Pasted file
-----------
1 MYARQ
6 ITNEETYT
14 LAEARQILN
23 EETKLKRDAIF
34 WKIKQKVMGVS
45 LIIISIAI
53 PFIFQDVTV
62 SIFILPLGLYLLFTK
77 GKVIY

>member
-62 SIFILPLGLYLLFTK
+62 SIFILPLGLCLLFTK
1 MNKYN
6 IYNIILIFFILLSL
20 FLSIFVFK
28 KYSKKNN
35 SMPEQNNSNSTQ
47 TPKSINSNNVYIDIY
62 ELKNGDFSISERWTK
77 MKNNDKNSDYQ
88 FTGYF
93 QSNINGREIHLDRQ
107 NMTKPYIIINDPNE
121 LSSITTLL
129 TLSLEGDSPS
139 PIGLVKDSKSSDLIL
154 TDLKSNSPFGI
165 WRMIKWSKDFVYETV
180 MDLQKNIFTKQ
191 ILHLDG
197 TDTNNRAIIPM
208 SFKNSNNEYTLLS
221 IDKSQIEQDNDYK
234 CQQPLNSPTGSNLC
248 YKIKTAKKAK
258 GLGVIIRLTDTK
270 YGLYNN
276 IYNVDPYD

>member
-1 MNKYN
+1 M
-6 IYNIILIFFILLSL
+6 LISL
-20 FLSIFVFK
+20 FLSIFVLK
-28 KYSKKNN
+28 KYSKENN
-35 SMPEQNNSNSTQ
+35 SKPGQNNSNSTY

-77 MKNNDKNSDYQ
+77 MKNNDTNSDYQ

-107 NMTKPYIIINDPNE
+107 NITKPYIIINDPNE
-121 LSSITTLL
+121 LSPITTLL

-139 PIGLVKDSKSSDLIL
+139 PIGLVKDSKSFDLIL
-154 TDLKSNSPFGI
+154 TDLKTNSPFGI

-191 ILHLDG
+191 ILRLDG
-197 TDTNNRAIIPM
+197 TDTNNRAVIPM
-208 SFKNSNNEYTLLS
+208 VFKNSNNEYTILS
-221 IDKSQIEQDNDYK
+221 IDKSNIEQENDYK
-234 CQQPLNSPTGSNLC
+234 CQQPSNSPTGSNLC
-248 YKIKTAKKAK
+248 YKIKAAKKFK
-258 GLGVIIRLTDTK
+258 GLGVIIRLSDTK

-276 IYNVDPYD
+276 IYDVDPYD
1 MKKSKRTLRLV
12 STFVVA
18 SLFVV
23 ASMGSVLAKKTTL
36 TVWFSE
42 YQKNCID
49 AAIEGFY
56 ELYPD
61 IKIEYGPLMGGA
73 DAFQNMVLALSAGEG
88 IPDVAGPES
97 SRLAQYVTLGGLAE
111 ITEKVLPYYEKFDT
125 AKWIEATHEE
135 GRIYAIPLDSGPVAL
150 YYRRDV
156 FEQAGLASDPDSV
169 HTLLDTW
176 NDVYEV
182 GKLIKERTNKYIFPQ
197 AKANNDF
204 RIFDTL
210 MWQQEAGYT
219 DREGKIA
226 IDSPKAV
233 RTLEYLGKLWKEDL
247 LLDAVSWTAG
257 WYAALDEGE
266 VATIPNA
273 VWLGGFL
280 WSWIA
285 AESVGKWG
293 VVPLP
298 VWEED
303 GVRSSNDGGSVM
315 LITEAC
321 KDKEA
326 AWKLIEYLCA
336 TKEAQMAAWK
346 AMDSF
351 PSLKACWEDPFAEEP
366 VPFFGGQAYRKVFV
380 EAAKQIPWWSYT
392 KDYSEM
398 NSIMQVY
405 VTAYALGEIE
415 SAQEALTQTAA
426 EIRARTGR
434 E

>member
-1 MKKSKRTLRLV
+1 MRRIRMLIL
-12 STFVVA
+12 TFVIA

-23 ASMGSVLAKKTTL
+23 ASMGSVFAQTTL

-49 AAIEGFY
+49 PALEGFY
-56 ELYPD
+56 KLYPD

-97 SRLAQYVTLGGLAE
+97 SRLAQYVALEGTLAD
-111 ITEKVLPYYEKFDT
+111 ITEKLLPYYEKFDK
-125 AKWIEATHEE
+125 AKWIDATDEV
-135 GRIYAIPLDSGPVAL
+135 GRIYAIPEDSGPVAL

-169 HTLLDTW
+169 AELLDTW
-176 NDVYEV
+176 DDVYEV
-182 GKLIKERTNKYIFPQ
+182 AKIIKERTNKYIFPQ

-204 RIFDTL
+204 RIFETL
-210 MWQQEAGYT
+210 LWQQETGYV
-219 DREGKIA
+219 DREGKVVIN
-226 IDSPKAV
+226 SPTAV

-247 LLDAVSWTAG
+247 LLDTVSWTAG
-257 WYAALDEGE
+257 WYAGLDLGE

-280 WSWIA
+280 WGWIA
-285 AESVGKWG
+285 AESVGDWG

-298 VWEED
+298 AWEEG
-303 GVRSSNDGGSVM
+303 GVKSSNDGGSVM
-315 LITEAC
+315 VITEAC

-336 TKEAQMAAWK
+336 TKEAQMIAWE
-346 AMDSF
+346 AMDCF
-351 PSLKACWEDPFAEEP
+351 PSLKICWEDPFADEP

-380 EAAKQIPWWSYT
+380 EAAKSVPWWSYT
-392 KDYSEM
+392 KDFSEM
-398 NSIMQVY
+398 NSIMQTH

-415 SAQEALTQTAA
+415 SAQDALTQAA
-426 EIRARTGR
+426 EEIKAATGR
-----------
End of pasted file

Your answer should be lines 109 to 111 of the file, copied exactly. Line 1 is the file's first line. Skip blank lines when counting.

298 VWEED
303 GVRSSNDGGSVM
315 LITEAC